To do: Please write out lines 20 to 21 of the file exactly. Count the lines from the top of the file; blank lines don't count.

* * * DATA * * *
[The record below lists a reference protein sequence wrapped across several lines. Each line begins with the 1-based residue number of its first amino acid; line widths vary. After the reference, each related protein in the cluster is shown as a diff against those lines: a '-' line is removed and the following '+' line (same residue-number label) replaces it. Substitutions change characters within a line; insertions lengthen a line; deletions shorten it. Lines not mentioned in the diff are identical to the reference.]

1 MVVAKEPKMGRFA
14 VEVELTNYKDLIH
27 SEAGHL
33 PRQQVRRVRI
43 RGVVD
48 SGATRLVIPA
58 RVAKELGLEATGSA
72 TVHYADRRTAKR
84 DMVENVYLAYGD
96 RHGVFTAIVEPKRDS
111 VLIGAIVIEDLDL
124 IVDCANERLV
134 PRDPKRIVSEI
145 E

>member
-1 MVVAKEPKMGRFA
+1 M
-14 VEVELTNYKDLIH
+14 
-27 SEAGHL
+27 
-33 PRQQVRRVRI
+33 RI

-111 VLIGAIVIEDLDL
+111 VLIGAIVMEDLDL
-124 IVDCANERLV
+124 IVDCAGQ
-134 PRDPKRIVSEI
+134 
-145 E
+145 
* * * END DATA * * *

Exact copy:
+14 
-27 SEAGHL